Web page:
New screening system flags school workers with criminal histories

Education » But confusion over state law hampers efforts to verify arrests, convictions
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It took 10 years.

But public safety officials finally test drove a criminal databank for vetting Utah's public school employees, turning up about 500 workers with possible arrests and convictions. That's less than 1 percent of the state's educational workforce, which exceeds 70,000.

And the results are preliminary. School districts must still verify employee identities and decide which crimes merit sanction or dismissal -- a momentous task, especially considering they aren't yet privy to the findings.

Public safety officials aren't sure they have the legal authority to turn over the information, said Bureau of Criminal Identification chief Alice Erickson. Some school employees who appear to have criminal histories were hired before 1994 when districts started requiring criminal screens, said Erickson, who doesn't know what percentage fall under that category.

"These people never signed a waiver agreeing to submit to a background check," said Erickson.

The state's top education lawyer disagrees.

A 1999 law that directed public safety to build the databank is permission enough, believes Carol Lear, law and legislation director at the Utah State Office of Education.

The databank was never built, an oversight exposed in an April 2009 legislative probe which turned up school employees with criminal convictions and labeled systems for vetting workers "flawed and ineffective."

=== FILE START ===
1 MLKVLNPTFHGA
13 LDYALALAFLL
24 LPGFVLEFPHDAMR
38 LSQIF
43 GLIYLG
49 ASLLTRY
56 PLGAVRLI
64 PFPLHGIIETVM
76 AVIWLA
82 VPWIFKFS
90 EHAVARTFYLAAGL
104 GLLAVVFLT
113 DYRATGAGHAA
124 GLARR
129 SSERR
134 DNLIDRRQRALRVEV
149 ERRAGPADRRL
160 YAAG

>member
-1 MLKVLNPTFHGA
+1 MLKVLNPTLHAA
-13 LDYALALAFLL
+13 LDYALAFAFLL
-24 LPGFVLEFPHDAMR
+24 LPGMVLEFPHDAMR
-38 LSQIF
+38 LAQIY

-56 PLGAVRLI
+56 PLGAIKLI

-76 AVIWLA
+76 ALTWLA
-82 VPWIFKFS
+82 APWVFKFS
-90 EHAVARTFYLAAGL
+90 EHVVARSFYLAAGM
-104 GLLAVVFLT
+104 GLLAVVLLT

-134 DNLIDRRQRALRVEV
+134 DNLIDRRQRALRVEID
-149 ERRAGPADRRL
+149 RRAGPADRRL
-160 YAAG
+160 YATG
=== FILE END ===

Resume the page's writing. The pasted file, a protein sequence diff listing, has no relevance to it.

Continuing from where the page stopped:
Public safety officials subsequently set to work building a system for running state-level checks on all current employees by comparing names and birth dates to arrest and convictions data going back to the 1960s. They are also fingerprinting employees, the first step toward more robust, national FBI screens, which could take a year or longer.

But with the state databank now fully operational, Lear sees no reason for further delay.

State law permits districts to screen existing employees for "reasonable cause," provided employees are notified. But Lear argues the legislative probe, news coverage and recent changes to school hiring practices "should serve as ample notice."

Utah Public Safety Commissioner Lance Davenport will meet today with Lear to clear up the matter. They'll also discuss how often data sorts will be run, daily or monthly, and who will have access to the findings.

"The law sort of suggests that information on classified employees be sent to our office, which doesn't make sense. We license teachers, but have nothing to do with the hiring of non-teaching personnel," said Lear.

School districts await the outcome, though they're not exactly sure what they'll do with public safety's list of names when they get it.

Officials from five of the larger districts have been brainstorming a uniform policy for what crimes might preclude someone from employment, said Granite human resources director Mike Fraser.

They hope to havea proposal ready in a few weeks and will encourage all 41 districts to sign on. A draft of the proposal gives districts "sole and absolute discretion" to determine whether a person is employable.

Those decisions will be made on a case-by-case basis with "the safety and security of students" foremost in mind, said Fraser.

Factors to consider might include the frequency and severity of a crime, its relevance to a person's job, the amount of time that has passed, and the age of the person at the time the crime was committed.

"If I've got a 25-year-old teacher convicted of an alcohol offense when he was 19 and going to USU, I'm not going to hold that against him forever," said Fraser. "But if he had one when he was 21 and another at 22 and 23 and I feel he might have a substance abuse problem, I'd look into that."

In addition, non-teaching staff would have to notify their district if they are arrested or convicted of a sex crime or drug- or alcohol-related offense, the draft policy says.